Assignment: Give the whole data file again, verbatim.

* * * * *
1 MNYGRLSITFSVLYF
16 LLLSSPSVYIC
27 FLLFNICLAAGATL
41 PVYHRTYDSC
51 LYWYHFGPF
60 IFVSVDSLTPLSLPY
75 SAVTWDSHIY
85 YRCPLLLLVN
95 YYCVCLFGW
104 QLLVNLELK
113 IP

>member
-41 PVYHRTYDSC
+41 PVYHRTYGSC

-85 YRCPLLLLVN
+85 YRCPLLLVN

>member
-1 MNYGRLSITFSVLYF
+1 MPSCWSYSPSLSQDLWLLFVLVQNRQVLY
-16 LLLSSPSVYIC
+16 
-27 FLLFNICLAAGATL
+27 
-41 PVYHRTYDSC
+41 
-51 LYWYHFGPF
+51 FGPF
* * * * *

1 MNYGRLSITFSVLYF
16 LLLSSPSVYIC
27 FLLFNICLAAGATL
41 PVYHRTYDSC
51 LYWYHFGPF
60 IFVSVDSLTPLSLPY
75 SAVTWDSHIY
85 YRCPLLLLVN
95 YYCVCLFGW
104 QLLVNLELK
113 IP

>member
-41 PVYHRTYDSC
+41 PVYHRTYGSC

-85 YRCPLLLLVN
+85 YRCPLLLVN

>member
-1 MNYGRLSITFSVLYF
+1 MPSCWSYSPSLSQDLWLLFVLVQNRQVLY
-16 LLLSSPSVYIC
+16 
-27 FLLFNICLAAGATL
+27 
-41 PVYHRTYDSC
+41 
-51 LYWYHFGPF
+51 FGPF